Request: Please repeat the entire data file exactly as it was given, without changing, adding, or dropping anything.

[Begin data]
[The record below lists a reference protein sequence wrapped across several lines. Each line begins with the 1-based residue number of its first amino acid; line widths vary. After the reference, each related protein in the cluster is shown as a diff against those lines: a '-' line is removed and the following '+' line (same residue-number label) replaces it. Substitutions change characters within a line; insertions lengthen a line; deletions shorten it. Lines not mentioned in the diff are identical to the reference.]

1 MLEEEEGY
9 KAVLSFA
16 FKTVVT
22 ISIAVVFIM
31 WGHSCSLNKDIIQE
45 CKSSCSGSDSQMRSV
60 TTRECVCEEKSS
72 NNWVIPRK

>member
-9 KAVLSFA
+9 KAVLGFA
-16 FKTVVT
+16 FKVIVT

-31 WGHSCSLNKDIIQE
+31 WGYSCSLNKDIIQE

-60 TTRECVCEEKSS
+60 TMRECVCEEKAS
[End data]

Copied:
[The record below lists a reference protein sequence wrapped across several lines. Each line begins with the 1-based residue number of its first amino acid; line widths vary. After the reference, each related protein in the cluster is shown as a diff against those lines: a '-' line is removed and the following '+' line (same residue-number label) replaces it. Substitutions change characters within a line; insertions lengthen a line; deletions shorten it. Lines not mentioned in the diff are identical to the reference.]

1 MLEEEEGY
9 KAVLSFA
16 FKTVVT
22 ISIAVVFIM
31 WGHSCSLNKDIIQE
45 CKSSCSGSDSQMRSV
60 TTRECVCEEKSS
72 NNWVIPRK

>member
-9 KAVLSFA
+9 KAVLGFA
-16 FKTVVT
+16 FKVIVT

-31 WGHSCSLNKDIIQE
+31 WGYSCSLNKDIIQE

-60 TTRECVCEEKSS
+60 TMRECVCEEKAS